What Running Does For Your Brain

When the weather is hot, exercising outside is definitely not recommended, but during the cooler weather in Henderson, Nevada, running can be a great supplement to your workout program. Not only does it provide a lot of benefits for the body, it also provides benefits for the brain. There are many advantages to any exercise for the body and brain, which includes a program of running.

You’ll burn off the hormones of stress.

Exercise burns off the hormones of stress, like adrenaline and cortisol. Those hormones are created when you’re under pressure and the fight or flight response goes into effect. When you’re running, you’re doing exactly what the hormones help prepare your body to do, take flight. At the same time, it stimulates the production of chemicals in the brain, such as endorphins, which make you feel good. They’re the body’s natural pain killer.

Exercise increases brain receptors.

The hypothalamus, which controls functions like appetite, blood pressure, temperature and memory is stimulated by exercise. New connections are made in the brain. One study of brains of competitive distance runners showed more connectivity in neural areas that were responsible for memory and self control than there were of non-runners. It’s thought that this occurs because of better aerobic fitness and the mental demands of running.

Tests show that running improves cognitive flexibility.

An article in The Journal of Strength and Conditioning research by Thomas Venckunas and colleagues compare the ability to switch from task to task of young sailors in a program devoted to finding the effects of sprinting on the brain. The study used sprinting three times a week to one group of young sailors and compared them to another group who didn’t run. The sprinting group alternated between running fast and recovery for 45 minutes to 90 minutes three times a week. Both groups were tested before and after seven weeks. The group that sprinted scored better at adapting to rapid switches on a keyboard than they did before starting sprinting and their counterparts who didn’t run scored worse both times.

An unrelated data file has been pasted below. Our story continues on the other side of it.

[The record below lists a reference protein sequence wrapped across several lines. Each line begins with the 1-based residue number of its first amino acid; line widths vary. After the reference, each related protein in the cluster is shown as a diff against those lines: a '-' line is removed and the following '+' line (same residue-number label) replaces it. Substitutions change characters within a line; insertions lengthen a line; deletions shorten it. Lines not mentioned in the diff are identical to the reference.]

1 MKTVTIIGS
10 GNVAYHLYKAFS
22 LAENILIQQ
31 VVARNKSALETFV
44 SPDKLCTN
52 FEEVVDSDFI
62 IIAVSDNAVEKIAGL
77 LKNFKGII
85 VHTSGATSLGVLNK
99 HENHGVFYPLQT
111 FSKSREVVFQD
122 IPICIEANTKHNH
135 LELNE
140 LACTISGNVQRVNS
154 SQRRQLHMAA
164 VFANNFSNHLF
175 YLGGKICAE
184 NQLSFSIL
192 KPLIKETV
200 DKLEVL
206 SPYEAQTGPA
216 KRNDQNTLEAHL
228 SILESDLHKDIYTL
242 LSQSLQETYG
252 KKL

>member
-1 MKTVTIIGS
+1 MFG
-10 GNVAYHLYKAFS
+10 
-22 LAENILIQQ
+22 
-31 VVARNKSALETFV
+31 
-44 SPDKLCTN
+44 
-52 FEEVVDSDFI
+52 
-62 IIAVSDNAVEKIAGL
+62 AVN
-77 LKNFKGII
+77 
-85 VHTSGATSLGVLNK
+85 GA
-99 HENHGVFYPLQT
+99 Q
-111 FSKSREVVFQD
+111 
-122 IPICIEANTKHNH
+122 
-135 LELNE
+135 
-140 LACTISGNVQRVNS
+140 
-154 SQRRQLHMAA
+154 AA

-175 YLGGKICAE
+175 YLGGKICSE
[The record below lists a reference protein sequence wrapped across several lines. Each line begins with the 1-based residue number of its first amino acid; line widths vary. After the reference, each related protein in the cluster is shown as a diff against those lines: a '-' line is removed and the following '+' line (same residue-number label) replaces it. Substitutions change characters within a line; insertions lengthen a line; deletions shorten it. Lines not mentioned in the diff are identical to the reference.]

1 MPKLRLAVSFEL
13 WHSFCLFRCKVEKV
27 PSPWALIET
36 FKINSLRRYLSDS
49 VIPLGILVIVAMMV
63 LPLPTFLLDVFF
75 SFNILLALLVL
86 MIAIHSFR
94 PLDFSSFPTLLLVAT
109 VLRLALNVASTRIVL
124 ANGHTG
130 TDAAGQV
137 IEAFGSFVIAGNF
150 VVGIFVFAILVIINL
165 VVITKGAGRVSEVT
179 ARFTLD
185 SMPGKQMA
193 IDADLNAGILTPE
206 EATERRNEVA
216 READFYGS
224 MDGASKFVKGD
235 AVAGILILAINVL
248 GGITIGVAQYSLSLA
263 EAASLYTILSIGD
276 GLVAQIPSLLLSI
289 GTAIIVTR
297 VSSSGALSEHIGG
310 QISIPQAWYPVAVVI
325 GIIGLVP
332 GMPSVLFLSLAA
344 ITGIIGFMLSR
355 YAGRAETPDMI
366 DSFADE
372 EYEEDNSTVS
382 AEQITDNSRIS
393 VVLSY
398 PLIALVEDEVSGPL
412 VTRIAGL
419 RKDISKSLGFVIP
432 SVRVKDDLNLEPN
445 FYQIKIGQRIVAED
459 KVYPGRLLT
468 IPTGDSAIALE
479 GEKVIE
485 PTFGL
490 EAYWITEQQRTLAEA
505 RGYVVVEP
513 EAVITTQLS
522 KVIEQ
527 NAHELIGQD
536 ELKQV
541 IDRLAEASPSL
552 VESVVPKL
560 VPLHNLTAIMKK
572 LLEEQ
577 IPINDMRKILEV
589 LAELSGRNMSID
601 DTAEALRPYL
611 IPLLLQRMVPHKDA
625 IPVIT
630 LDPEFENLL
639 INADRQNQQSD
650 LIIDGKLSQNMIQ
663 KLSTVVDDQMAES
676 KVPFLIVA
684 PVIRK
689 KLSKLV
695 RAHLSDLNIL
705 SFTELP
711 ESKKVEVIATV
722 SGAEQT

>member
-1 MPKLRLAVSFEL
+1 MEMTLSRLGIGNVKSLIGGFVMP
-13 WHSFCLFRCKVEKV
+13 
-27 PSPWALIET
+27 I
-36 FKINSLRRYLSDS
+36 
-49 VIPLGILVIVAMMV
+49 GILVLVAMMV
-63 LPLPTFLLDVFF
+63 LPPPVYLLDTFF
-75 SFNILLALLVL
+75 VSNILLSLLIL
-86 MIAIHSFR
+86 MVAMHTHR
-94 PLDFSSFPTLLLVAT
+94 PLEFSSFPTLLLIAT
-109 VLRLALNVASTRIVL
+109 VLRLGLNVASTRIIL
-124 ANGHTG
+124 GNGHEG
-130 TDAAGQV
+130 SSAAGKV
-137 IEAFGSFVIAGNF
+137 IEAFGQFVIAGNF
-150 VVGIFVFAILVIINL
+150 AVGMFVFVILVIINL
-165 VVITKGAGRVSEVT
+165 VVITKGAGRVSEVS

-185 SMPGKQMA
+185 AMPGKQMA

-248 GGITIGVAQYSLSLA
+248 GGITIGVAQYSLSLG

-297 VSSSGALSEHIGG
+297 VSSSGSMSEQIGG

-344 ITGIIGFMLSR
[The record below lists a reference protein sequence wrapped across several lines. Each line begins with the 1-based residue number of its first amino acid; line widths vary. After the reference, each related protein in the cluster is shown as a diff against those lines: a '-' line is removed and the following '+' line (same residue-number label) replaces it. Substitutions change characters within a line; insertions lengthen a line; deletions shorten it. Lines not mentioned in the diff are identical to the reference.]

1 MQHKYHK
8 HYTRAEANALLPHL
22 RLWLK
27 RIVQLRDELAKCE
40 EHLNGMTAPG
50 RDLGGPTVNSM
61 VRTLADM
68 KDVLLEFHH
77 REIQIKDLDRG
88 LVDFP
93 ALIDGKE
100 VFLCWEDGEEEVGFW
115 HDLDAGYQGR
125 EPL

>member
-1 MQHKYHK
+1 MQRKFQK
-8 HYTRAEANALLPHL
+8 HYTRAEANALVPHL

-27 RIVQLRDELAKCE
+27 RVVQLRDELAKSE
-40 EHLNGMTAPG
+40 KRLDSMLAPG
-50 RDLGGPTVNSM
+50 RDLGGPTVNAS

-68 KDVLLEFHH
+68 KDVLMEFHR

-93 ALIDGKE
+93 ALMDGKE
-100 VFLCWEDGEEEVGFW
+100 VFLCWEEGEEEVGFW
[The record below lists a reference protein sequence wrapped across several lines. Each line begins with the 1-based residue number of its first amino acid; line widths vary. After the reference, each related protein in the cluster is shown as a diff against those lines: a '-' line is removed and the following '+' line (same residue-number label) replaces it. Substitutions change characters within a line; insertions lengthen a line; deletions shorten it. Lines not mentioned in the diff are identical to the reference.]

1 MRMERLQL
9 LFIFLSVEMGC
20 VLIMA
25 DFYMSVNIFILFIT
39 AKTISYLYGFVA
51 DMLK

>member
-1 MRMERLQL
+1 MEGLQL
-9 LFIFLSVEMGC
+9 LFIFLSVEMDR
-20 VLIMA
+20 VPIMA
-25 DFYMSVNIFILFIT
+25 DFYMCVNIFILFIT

• Running is good for you, but endurance running may shrink the brain. One study of a group that ran over 3,000 miles in 64 days showed gray matter shrink, which was similar to aging. It was, however, temporary and the shrinkage was limited to excessive running.
  • Running helps quiet the mind and studies using electroencephalography proved it. A small study of the brain of 11 runners were monitored for electrical activity during an ultramarathon showed a decreased flow associated with relaxation.
  • Animal studies showed an increase in the growth of new neurons. It’s believed to be caused by the release of BDNF—brain derived neurotrophic factor, which stimulates cell growth and occurred more in long distance runners.
  • Another study compared the ability to learn after 40 minutes of running, resting and two intense sprints for three-minutes. Learning was 20 percent faster after sprinting.

For more information, contact us today at Aguirre Fitness Las Vegas

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